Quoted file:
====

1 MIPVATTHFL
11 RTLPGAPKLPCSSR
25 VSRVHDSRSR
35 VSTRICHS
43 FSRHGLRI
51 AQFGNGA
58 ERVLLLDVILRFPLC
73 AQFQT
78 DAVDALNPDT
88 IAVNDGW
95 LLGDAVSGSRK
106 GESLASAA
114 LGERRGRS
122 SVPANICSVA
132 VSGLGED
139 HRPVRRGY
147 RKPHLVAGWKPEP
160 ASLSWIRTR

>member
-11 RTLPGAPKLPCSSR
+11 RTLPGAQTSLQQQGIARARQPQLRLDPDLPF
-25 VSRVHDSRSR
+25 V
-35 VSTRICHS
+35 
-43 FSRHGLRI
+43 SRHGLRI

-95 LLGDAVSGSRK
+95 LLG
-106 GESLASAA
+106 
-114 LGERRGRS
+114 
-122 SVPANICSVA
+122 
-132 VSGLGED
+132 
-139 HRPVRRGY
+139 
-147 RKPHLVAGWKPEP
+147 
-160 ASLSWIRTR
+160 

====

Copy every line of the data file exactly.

1 MIPVATTHFL
11 RTLPGAPKLPCSSR
25 VSRVHDSRSR
35 VSTRICHS
43 FSRHGLRI
51 AQFGNGA
58 ERVLLLDVILRFPLC
73 AQFQT
78 DAVDALNPDT
88 IAVNDGW
95 LLGDAVSGSRK
106 GESLASAA
114 LGERRGRS
122 SVPANICSVA
132 VSGLGED
139 HRPVRRGY
147 RKPHLVAGWKPEP
160 ASLSWIRTR

>member
-11 RTLPGAPKLPCSSR
+11 RTLPGAQTSLQQQGIARARQPQLRLDPDLPF
-25 VSRVHDSRSR
+25 V
-35 VSTRICHS
+35 
-43 FSRHGLRI
+43 SRHGLRI

-95 LLGDAVSGSRK
+95 LLG
-106 GESLASAA
+106 
-114 LGERRGRS
+114 
-122 SVPANICSVA
+122 
-132 VSGLGED
+132 
-139 HRPVRRGY
+139 
-147 RKPHLVAGWKPEP
+147 
-160 ASLSWIRTR
+160 